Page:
ASN's Mission

To create a world without kidney diseases, the ASN Alliance for Kidney Health elevates care by educating and informing, driving breakthroughs and innovation, and advocating for policies that create transformative changes in kidney medicine throughout the world.

learn more

Contact ASN

1401 H St, NW, Ste 900, Washington, DC 20005

email@asn-online.org

202-640-4660

The Latest on Twitter

Kidney Week

Abstract: TH-PO641

Cellular and Molecular Landscape of AKI Post-Renal Transplant

Session Information

  • Transplantation: Basic
    November 03, 2022 | Location: Exhibit Hall, Orange County Convention Center‚ West Building
    Abstract Time: 10:00 AM - 12:00 PM

Category: Transplantation

  • 2001 Transplantation: Basic

Authors

  • McDaniels, Jennifer M., University of Maryland Baltimore, Baltimore, Maryland, United States
  • Shetty, Amol C., University of Maryland Baltimore, Baltimore, Maryland, United States
  • Rousselle, Thomas, University of Maryland Baltimore, Baltimore, Maryland, United States
  • Bardhi, Elissa, University of Maryland Baltimore, Baltimore, Maryland, United States
  • Maluf, Daniel G., University of Maryland Baltimore, Baltimore, Maryland, United States
  • Akalin, Enver, Albert Einstein College of Medicine, Bronx, New York, United States
  • Mas, Valeria R., University of Maryland Baltimore, Baltimore, Maryland, United States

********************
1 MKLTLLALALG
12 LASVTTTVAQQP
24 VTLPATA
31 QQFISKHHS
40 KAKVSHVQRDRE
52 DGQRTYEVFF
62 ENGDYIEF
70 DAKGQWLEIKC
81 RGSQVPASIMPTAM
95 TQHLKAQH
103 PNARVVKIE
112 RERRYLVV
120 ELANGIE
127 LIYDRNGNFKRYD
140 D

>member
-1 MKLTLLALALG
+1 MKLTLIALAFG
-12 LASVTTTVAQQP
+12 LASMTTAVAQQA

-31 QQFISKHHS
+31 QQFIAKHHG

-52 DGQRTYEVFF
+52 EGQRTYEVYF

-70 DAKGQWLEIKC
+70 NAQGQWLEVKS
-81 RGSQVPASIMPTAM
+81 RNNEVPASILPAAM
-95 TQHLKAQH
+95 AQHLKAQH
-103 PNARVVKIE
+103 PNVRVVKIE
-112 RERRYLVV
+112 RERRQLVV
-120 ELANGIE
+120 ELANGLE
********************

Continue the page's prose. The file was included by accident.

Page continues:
Background

Acute kidney injury (AKI) is a risk factor for chronic kidney disease. Delayed graft function (DGF) post kidney transplantation (KT) is common due to ischemia/reperfusion injury and acute tubular necrosis (ATN). The pathophysiology of AKI post-KT and acute-to-chronic transition is unknown.

Methods

Kidney grafts with DGF <6 weeks post-KT (AKI graft with ATN (n=4); no evidence of acute/chronic Banff injury scores) and normal allografts (NA, n=4) (normal function/histology) were tested using single nuclei (sn)RNA-seq (10X Genomic Chromium Platform). Analysis was done with CellRanger. DEGs (FDR≤0.05) identified enriched GO terms and pathways.

Results

31,803 nuclei UMAP showed 19 main clusters (Fig 1A). AKI KT patients were divided as with (WGFr; n=2) and without graft function recovery (WoGFr; n=2). ATN WoGFr showed lower proximal tubule epithelial cells (PTEC) and increased fibroblasts (FB). Also, monocytes and T cells were increased in ATN WoGFr. FBs were higher (Fig 1B) and more transcriptionally active in AKI WoGFr compared to NA and AKI WGFr. A paired pre-implantation biopsy for an AKI WoGFr patient presented a temporal increase in FB with AKI onset (Fig 1C). PTECs showed high heterogeneity between NA and AKI grafts (Fig 1D). PTEC clusters 9-11 were mainly present in AKI grafts and enriched in myofibroblast markers (COL1A1,COL1A2, SLC26A3) (Fig 1E), marked metabolic dysfunction, and produced ECM. PTEC DEGs in AKI WoGFr were enriched in epithelial cell differentiation and tubule morphogenesis, suggesting a transitional cellular state.

Conclusion

Different immune and PTEC clusters were identified based on condition (NA vs ATN) and graft outcome (WGFr vs WoGFr), showing cell-type specific transcriptional profiles and pathways associated with impaired repair in AKI post-KT.

Funding

  • NIDDK Support